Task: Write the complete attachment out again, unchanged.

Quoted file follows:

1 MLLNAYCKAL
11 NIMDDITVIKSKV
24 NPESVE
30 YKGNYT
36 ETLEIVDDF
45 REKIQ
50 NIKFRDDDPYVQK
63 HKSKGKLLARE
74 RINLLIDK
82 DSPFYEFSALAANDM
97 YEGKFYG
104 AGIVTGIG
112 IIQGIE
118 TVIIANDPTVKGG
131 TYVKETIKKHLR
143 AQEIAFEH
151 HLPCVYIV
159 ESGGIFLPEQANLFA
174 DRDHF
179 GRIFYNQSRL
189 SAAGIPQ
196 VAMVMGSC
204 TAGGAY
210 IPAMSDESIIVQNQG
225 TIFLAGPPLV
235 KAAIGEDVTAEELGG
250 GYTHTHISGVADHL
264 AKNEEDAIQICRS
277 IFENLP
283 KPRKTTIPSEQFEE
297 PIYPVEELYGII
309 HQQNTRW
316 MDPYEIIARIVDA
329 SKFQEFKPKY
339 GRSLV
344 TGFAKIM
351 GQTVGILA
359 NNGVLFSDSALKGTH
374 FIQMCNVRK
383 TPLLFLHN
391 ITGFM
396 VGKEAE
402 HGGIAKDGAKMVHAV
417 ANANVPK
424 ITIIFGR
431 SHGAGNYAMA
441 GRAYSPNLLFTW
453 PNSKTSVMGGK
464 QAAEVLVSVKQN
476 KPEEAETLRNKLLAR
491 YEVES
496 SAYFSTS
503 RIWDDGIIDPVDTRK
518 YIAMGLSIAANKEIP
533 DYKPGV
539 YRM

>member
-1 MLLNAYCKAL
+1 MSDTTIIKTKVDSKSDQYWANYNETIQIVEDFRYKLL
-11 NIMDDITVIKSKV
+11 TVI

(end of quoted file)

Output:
1 MLLNAYCKAL
11 NIMDDITVIKSKV
24 NPESVE
30 YKGNYT
36 ETLEIVDDF
45 REKIQ
50 NIKFRDDDPYVQK
63 HKSKGKLLARE
74 RINLLIDK
82 DSPFYEFSALAANDM
97 YEGKFYG
104 AGIVTGIG
112 IIQGIE
118 TVIIANDPTVKGG
131 TYVKETIKKHLR
143 AQEIAFEH
151 HLPCVYIV
159 ESGGIFLPEQANLFA
174 DRDHF
179 GRIFYNQSRL
189 SAAGIPQ
196 VAMVMGSC
204 TAGGAY
210 IPAMSDESIIVQNQG
225 TIFLAGPPLV
235 KAAIGEDVTAEELGG
250 GYTHTHISGVADHL
264 AKNEEDAIQICRS
277 IFENLP
283 KPRKTTIPSEQFEE
297 PIYPVEELYGII
309 HQQNTRW
316 MDPYEIIARIVDA
329 SKFQEFKPKY
339 GRSLV
344 TGFAKIM
351 GQTVGILA
359 NNGVLFSDSALKGTH
374 FIQMCNVRK
383 TPLLFLHN
391 ITGFM
396 VGKEAE
402 HGGIAKDGAKMVHAV
417 ANANVPK
424 ITIIFGR
431 SHGAGNYAMA
441 GRAYSPNLLFTW
453 PNSKTSVMGGK
464 QAAEVLVSVKQN
476 KPEEAETLRNKLLAR
491 YEVES
496 SAYFSTS
503 RIWDDGIIDPVDTRK
518 YIAMGLSIAANKEIP
533 DYKPGV
539 YRM

>member
-1 MLLNAYCKAL
+1 MSDTTIIKTKVDSKSDQYWANYNETIQIVEDFRYKLL
-11 NIMDDITVIKSKV
+11 TVI